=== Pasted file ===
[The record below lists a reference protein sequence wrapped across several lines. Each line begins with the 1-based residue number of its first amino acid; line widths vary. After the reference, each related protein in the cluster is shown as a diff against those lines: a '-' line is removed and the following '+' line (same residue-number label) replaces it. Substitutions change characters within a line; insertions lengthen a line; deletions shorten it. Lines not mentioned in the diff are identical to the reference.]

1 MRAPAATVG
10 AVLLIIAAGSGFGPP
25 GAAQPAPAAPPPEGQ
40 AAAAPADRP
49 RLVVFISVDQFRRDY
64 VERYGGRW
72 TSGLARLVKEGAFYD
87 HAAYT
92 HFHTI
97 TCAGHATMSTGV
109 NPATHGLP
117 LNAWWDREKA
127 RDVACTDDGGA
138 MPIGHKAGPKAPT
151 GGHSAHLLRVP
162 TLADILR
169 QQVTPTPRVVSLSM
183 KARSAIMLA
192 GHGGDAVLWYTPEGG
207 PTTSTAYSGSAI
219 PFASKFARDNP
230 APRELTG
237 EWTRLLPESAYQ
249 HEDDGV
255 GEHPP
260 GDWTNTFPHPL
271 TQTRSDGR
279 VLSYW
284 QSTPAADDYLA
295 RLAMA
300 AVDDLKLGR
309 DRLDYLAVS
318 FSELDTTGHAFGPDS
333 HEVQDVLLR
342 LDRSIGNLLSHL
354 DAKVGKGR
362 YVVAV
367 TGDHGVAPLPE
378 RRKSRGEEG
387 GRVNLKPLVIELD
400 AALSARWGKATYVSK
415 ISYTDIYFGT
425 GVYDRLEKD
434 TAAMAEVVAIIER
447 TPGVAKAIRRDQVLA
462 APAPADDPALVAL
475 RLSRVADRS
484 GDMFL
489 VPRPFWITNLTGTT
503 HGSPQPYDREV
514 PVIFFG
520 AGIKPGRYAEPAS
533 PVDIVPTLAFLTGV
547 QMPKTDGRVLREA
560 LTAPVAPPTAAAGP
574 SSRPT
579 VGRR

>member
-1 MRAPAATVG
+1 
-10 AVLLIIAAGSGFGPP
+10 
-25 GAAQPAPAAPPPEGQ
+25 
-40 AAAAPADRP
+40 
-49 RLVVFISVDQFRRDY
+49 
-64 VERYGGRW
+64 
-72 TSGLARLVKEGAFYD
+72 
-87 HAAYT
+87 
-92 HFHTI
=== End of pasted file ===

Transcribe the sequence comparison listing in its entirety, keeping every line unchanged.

[The record below lists a reference protein sequence wrapped across several lines. Each line begins with the 1-based residue number of its first amino acid; line widths vary. After the reference, each related protein in the cluster is shown as a diff against those lines: a '-' line is removed and the following '+' line (same residue-number label) replaces it. Substitutions change characters within a line; insertions lengthen a line; deletions shorten it. Lines not mentioned in the diff are identical to the reference.]

1 MRAPAATVG
10 AVLLIIAAGSGFGPP
25 GAAQPAPAAPPPEGQ
40 AAAAPADRP
49 RLVVFISVDQFRRDY
64 VERYGGRW
72 TSGLARLVKEGAFYD
87 HAAYT
92 HFHTI
97 TCAGHATMSTGV
109 NPATHGLP
117 LNAWWDREKA
127 RDVACTDDGGA
138 MPIGHKAGPKAPT
151 GGHSAHLLRVP
162 TLADILR
169 QQVTPTPRVVSLSM
183 KARSAIMLA
192 GHGGDAVLWYTPEGG
207 PTTSTAYSGSAI
219 PFASKFARDNP
230 APRELTG
237 EWTRLLPESAYQ
249 HEDDGV
255 GEHPP
260 GDWTNTFPHPL
271 TQTRSDGR
279 VLSYW
284 QSTPAADDYLA
295 RLAMA
300 AVDDLKLGR
309 DRLDYLAVS
318 FSELDTTGHAFGPDS
333 HEVQDVLLR
342 LDRSIGNLLSHL
354 DAKVGKGR
362 YVVAV
367 TGDHGVAPLPE
378 RRKSRGEEG
387 GRVNLKPLVIELD
400 AALSARWGKATYVSK
415 ISYTDIYFGT
425 GVYDRLEKD
434 TAAMAEVVAIIER
447 TPGVAKAIRRDQVLA
462 APAPADDPALVAL
475 RLSRVADRS
484 GDMFL
489 VPRPFWITNLTGTT
503 HGSPQPYDREV
514 PVIFFG
520 AGIKPGRYAEPAS
533 PVDIVPTLAFLTGV
547 QMPKTDGRVLREA
560 LTAPVAPPTAAAGP
574 SSRPT
579 VGRR

>member
-1 MRAPAATVG
+1 
-10 AVLLIIAAGSGFGPP
+10 
-25 GAAQPAPAAPPPEGQ
+25 
-40 AAAAPADRP
+40 
-49 RLVVFISVDQFRRDY
+49 
-64 VERYGGRW
+64 
-72 TSGLARLVKEGAFYD
+72 
-87 HAAYT
+87 
-92 HFHTI